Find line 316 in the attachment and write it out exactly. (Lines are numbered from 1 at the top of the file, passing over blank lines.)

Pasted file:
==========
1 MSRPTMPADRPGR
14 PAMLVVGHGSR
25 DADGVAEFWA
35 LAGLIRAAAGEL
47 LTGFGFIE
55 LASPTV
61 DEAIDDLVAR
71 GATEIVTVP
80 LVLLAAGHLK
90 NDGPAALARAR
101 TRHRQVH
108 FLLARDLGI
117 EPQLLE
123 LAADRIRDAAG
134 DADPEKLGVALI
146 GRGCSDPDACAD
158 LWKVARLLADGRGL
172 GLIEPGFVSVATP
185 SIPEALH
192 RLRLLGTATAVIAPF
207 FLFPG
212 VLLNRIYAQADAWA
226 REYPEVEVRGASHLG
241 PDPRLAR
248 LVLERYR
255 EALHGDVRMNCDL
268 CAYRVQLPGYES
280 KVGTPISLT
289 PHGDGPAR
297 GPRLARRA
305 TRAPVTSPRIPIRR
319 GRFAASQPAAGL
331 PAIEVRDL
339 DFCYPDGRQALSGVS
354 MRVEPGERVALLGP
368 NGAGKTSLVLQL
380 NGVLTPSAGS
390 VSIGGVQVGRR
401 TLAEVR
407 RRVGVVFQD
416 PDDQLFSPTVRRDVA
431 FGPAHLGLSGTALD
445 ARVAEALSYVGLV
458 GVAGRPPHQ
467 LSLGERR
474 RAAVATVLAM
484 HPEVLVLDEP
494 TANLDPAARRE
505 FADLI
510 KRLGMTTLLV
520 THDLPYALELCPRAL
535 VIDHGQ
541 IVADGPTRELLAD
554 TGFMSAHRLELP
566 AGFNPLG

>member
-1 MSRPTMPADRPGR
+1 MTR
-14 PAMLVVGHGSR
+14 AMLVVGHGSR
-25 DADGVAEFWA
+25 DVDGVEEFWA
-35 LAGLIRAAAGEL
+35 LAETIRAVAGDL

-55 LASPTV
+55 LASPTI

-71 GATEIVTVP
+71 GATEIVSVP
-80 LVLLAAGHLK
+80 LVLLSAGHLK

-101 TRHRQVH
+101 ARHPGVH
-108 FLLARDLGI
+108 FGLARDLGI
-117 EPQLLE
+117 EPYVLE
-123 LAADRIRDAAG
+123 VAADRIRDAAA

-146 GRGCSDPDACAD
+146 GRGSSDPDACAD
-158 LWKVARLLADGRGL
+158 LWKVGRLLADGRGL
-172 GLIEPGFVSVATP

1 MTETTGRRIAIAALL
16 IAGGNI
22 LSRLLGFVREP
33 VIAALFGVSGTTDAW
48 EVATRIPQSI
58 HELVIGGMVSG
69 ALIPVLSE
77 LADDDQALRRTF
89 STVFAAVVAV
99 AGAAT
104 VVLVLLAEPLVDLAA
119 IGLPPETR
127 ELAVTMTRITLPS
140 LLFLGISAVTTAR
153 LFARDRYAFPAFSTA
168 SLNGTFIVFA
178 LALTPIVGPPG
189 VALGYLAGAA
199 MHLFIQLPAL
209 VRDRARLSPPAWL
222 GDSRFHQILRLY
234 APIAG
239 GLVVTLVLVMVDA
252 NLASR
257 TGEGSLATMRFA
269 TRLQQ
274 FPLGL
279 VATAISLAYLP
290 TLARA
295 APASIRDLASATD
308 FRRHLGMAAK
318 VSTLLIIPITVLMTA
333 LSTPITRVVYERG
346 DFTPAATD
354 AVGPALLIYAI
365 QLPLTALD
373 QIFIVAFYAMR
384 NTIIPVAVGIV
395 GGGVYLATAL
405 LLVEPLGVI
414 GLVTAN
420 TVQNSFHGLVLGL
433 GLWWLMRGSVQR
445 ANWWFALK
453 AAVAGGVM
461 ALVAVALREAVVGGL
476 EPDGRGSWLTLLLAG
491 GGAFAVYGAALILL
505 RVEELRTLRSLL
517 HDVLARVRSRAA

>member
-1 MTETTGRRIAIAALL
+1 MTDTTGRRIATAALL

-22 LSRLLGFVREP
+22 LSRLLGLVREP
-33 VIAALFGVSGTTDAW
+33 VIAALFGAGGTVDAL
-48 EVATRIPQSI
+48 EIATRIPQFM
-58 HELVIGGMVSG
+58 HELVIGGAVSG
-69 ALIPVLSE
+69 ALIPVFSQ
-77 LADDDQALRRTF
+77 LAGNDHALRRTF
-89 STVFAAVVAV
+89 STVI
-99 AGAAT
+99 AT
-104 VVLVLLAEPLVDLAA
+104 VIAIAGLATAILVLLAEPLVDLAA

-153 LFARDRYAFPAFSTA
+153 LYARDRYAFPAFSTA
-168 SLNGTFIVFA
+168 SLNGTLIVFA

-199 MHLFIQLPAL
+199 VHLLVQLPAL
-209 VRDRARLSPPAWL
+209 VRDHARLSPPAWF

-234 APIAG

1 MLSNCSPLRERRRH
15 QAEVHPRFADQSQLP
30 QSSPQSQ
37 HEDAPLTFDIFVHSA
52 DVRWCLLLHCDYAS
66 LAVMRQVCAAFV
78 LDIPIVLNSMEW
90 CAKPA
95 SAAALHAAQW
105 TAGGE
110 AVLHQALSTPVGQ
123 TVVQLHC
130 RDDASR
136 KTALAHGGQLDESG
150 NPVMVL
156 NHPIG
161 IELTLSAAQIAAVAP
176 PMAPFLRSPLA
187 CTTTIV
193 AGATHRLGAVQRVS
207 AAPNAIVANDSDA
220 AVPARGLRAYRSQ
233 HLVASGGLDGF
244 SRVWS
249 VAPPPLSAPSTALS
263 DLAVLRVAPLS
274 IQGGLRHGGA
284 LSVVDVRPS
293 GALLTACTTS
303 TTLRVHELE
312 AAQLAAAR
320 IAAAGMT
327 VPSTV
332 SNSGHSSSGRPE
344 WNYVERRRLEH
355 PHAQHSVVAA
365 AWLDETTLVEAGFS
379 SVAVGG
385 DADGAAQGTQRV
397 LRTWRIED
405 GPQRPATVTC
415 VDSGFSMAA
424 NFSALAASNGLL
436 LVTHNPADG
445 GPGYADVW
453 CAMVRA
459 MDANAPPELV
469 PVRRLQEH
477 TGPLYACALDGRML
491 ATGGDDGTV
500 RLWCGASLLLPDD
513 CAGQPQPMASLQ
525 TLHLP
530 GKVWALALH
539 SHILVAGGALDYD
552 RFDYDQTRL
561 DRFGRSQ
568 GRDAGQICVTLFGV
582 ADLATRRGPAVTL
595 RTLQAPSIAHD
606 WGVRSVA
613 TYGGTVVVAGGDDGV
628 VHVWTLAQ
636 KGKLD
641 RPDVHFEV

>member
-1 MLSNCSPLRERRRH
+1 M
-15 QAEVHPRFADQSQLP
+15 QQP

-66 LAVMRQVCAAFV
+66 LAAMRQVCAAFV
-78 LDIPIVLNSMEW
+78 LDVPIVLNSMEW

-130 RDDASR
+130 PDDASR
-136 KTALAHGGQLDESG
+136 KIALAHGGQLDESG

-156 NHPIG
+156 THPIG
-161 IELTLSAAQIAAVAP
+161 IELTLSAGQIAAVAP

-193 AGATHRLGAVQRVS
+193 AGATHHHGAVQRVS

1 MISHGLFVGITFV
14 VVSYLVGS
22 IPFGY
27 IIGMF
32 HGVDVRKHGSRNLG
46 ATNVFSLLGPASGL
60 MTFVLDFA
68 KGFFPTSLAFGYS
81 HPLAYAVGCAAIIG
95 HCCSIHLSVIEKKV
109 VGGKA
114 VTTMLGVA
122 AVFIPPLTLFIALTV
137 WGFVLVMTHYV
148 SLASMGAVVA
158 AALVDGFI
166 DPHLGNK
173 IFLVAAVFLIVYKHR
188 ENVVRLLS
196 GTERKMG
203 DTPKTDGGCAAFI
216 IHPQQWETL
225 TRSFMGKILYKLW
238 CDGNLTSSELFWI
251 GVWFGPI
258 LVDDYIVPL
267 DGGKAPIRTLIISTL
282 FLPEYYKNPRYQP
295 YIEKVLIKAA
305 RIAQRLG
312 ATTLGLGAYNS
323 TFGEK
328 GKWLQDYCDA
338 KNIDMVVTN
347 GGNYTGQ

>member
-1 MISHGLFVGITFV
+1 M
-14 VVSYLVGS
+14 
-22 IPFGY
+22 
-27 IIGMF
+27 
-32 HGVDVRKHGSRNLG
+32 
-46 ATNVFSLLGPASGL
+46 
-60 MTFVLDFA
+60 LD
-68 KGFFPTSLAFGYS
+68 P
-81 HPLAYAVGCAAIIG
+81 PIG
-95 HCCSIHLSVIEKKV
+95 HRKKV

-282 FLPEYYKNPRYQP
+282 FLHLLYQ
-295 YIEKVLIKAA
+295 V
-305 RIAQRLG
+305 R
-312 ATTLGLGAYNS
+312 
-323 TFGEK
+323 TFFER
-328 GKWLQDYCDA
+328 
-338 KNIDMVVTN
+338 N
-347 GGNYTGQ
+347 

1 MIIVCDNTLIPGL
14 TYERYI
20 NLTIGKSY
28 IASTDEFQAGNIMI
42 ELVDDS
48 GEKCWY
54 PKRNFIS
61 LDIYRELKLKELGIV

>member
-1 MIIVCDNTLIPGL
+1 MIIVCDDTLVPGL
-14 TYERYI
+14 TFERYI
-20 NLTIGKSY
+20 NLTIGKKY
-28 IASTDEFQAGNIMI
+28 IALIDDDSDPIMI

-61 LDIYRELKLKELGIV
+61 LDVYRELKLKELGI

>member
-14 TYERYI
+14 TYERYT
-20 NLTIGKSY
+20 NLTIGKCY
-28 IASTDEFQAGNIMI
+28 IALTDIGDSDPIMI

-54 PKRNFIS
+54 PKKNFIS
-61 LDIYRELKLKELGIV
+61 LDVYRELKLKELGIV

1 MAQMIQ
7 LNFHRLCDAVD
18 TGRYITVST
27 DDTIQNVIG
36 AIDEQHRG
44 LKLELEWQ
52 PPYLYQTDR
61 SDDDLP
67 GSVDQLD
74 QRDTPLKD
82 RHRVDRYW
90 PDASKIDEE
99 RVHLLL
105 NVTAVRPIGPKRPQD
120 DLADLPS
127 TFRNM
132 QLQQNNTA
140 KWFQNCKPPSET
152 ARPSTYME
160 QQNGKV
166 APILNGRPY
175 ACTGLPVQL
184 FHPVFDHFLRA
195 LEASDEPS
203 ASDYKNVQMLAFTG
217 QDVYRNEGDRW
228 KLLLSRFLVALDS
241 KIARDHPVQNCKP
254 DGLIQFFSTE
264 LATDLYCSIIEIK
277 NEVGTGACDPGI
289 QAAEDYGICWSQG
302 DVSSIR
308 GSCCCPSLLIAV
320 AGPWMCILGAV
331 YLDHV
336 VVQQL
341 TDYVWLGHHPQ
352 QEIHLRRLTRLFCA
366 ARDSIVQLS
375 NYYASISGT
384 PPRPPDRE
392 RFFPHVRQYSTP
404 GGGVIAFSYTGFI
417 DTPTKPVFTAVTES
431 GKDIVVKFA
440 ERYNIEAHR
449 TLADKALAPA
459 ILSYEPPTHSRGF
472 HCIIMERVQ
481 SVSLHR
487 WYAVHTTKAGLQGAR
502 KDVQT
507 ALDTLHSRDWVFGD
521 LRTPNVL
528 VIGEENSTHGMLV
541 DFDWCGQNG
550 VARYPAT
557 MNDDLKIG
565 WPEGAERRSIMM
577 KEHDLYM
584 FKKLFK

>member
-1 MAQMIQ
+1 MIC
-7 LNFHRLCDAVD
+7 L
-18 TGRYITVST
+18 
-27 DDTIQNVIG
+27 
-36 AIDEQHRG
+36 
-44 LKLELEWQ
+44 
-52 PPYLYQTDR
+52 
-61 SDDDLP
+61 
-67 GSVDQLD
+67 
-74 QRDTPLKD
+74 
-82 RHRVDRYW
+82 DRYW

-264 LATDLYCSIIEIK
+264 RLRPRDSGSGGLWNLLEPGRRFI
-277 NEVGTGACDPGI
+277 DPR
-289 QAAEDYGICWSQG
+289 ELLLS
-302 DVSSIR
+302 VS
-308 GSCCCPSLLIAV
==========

-338 KNIDMVVTN